Yesterday I was at The Future of Diaspora Volunteering in Development Conference
This is what was important to me:
- The people and organisations represented – some of them big players and others very small (see The Future of Diaspora Volunteering in Development Conference details for some of them)
- The repeated issue of disconnects and the need for stories
The need for stories ties in with work I’m doing with Dadamac Foundation – Where we help Changemakers to:
- Tell their stories.
- Share their knowledge.
- Connect with supporters.
- Increase their influence – individually and as a group.
The Development Volunteering Alliance (DVA) is a London based group and is interested in Diaspora stories. I found more overlap than I expected between the interests of DVA and those of Dadamac, and I’m starting to think about Dadamac Changemakers in terms of the Diaspora and volunteering.
Peter Adetunji Oyawale
The late Peter Adetunji Oyawale (who got me involved in UK-Africa connections in the first place) was a Nigerian living in London. His story is another example of someone in the Diaspora wanting to help people back home, and freely giving his own time and his other resources to forward that vision. It was a sustainable vision, but there was no external funding to help him get started with the Committee for African Welfare and Development (CAWD) and Oke-Ogun Community Development Agenda 2000 Plus (OCDN 2000+).
John Dada (the “Dada”of Dadamac) is back in Nigeria now, where he has been working in a voluntary capacity as a very hands-on director of Fantsuam Foundation for many years. He was living in the UK when he co-founded Fantsuam Foundation with some other Nigerian professionals. He was a fellow at Leeds University, and intending to live the life of an academic economic migrant, helping people back home by sending money. But he found out that “sending money was not enough” and gradually he was drawn back to live in rural Nigeria. He still comes back to UK when he can, as it is in many ways his second home. I think this qualifies his story for inclusion as a Diaspora Volunteer.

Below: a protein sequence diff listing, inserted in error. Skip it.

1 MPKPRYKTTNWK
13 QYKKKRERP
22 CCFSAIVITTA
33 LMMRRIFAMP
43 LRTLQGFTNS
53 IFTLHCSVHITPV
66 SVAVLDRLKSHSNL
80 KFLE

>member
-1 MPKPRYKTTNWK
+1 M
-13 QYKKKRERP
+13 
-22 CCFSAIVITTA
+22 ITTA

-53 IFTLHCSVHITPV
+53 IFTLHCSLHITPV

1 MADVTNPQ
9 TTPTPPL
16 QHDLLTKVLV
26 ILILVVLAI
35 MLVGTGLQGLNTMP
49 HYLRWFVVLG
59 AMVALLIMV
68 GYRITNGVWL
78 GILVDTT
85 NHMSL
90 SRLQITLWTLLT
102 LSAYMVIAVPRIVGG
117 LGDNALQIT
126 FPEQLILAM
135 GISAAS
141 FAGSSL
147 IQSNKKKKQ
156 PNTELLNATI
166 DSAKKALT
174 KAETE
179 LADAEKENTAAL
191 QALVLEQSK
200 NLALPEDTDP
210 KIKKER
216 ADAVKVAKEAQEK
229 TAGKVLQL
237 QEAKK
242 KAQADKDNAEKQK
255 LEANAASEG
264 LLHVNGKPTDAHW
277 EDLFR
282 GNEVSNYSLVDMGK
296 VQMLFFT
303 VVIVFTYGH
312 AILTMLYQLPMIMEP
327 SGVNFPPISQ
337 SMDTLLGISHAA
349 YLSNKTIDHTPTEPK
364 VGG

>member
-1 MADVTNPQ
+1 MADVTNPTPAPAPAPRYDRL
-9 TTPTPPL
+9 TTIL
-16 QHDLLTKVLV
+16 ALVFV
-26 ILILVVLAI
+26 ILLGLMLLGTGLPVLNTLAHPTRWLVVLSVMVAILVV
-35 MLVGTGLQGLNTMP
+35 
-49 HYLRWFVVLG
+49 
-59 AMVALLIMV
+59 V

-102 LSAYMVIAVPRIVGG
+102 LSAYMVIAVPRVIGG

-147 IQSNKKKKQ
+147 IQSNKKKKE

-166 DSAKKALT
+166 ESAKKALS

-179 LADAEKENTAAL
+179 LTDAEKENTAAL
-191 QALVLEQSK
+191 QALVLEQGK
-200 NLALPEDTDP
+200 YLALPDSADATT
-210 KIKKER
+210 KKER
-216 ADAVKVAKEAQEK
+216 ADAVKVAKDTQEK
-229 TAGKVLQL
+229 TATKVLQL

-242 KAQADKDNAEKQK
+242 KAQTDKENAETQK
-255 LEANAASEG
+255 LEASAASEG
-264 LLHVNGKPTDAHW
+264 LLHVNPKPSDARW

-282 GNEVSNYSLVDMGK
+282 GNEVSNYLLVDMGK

Telling unfolding stories at a distance
The emphasis of Dadamac’s work has been the work we do at a distance thanks to the Internet (which grew out of my working holidays in Ago-Are and at Fantsuam). Our story-telling experience comes through regular online meetings and blogs. Nikki Fishman did the blogging for several years, until the end of 2012, and has now restarted. See Nikki’s blogs at www.dadamac.org and www.dadamac.net
Through our collaboration with John Dada and the Fantsuam Foundation team we came to recognise what was important and valuable in our two-way communication (although we struggled to explain this value in words). We recognise that it is not only changemakers who have moved to Africa who need help in telling theer stories.
In 2013 Julliet Makhapela and I became friends. Julliet is a Kenyan living in London. She is giving her time to work on projects she is developing in Kenya and also with the Diaspora here in London. Like John and Peter, she has had to start with no external support.
Elfneh Bariso is another friend. We met through an Africa Diaspora Development Day (AD3) organised by AFFORD. I guess that was more than ten years ago. Elfneh works freely for a project he has set up back home in Ethiopia – AHEAD
Disconnects and patterns
The issue of disconnects came up often yesterday, and the need for stories to bridging the disconnects.
Disconnects and connections are at the heart of many of my interests. That makes it hard to explain my focus. It’s not obvious to people that my I’m concerned more with “the space between” and “the connecting patterns” that link the many things they can see I’m interested in (rather than the things themselves).
As I see it, behind the disconnects and need for stories, there is a pattern that people kept returning to yesterday at The Future of Diaspora Volunteering in Development Conference
I’ve been exploring stories and patterrns in the Dadamac Study Group – Dadamac and Pattern Language. I’ve been looking at the book – The Oregon Experiment by Christopher Alexander, Murray Silverstein, Shlomo Angel, Sara Ishikawa, Denny Abrams – and considering how the lessons learned there apply to the work of Dadamac and the changemakers. So far I’ve read the book and commented on it – Dadamac Study Group – Dadamac and Pattern Language. Later I’ll go back and write a conclusion.